Stage 1 – 156 km (97 miles) – Flat
A rather unfamiliar format perfect for a great popular show: three loops in the hinterland of Nice including one to be covered twice giving the spectators an opportunity to see the pack go by all along the day before possibly witnessing the first act of the great battle between the sprinters. A bunched sprint is indeed expected at the end of the long final straight on the Promenade des Anglais. – Christian Prudhomme
Leaving the well-heeled Riviera resort the 22 teams will race 3,484km through some of the prettiest vistas in France in a globally popular event broadcast in 190 countries. The organisers of the Grande Boucle, as it is known, also hope to provide a new blueprint for sports in the time of Covid-19. Defending champion Egan Bernal of Colombia is again a good bet for the overall leader’s fabled yellow jersey, with Slovenian strongman Primoz Roglic and emotional French climber Thibaut Pinot chief among his rivals on a course that crosses all five of France’s mountain ranges.
Bernal’s Ineos team boss, Dave Brailsford, told a clutch of reporters by video conference Friday that he had stuck with his 21-day masterplan for an eighth victory in nine years because he felt the Tour would indeed make it all the way to the cobbles of the Champs-Elysees.
“It’s important for sport and important for society, but we don’t know, nobody knows (if the Tour will make it to Paris), but the organisers particularly deserve a lot of credit and they really have done everything
possible to make it work.”
The French authorities feel the cultural impact of the race is important enough to risk even in the uncertain times of the coronavirus pandemic.
“The Tour de France should provide a sign that we can continue to live, that our society is resilient,” said French health minister Olivier Veran a day after the prime minister put 19 regions into a coronavirus red zone. When the race sets off Saturday from the Promenade des Anglais in chic seaside Nice, only a few dozen people will be present.
In the low Alps outside Nice on Sunday the 176 riders will likely see fewer fans on the roadside after vehicles were banned, meaning the packed ranks of camper vans are off the menu this year. The action could explode Sunday with Julian Alaphilippe, a Frenchman who led the race for 14 heady days in 2019, promising to again try and make an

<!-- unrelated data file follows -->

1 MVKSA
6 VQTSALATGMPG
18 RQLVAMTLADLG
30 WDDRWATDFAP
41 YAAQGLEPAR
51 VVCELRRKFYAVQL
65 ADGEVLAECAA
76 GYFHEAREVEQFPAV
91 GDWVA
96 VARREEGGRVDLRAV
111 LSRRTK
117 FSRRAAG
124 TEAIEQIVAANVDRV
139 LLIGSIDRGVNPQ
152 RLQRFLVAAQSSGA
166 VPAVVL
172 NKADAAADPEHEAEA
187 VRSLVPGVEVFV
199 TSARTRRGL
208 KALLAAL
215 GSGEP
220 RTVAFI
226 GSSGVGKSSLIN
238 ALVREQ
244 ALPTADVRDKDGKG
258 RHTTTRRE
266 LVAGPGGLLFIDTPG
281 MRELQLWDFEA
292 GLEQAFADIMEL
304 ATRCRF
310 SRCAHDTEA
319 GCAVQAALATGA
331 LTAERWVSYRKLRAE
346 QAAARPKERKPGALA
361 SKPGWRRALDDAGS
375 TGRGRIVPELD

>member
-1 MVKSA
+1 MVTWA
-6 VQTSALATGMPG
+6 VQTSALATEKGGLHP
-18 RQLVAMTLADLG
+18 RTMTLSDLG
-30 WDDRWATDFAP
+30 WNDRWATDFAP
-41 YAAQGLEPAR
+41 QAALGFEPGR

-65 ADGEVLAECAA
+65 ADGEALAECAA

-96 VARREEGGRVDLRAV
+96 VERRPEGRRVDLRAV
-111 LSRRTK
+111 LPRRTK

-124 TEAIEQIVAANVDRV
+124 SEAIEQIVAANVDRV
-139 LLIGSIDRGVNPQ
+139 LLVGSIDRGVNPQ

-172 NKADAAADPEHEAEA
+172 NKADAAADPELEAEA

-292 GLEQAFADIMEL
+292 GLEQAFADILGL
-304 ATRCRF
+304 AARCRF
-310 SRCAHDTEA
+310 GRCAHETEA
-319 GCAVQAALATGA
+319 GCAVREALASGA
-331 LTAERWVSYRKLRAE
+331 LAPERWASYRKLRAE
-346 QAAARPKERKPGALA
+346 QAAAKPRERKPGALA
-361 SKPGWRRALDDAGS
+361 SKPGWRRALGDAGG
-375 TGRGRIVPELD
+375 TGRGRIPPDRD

early grab for the yellow jersey. The real action is likely to be the war of attrition between the two
strongest teams Ineos and Jumbo. Both squads will be concerned that limited warm-up time could make the race less predictable and wary of outliers capable of summoning a massive climb performance.
“I’ll have to be patient,” says Pinot, who rides for French team Groupama-FDJ and is still trying to become the first Frenchman to win the Tour since Bernard Hinault in 1985.
“I’m tougher and stronger than last year,” promised Pinot, who pulled out with injury deep into the 2019 Tour.
There are also several diminutive Colombian climbers ready to pounce.
Dutch outfit Jumbo boast not only former ski jumper Roglic, but also Dutch former Giro winner Tom Dumoulin, in a line-up that was too strong for Ineos in warm-up races. Shaken by Jumbo’s form, Brailsford dropped two former Tour winners, Chris Froome and Geraint Thomas.
“You can never look back,” Brailsford said on Friday.
“I’m very excited about this young team with an experienced support cast. Egan deserves the leadership. He’s a brilliant rider, a huge talent.”
Whoever emerges from the sunflowers and the chateaux wearing the yellow jersey atop the popular culminating climb of La Planche des Belles Filles, will have won one of the most hotly anticipated Tours in its 107-year history.
STAGE 1 FINAL KILOMETERS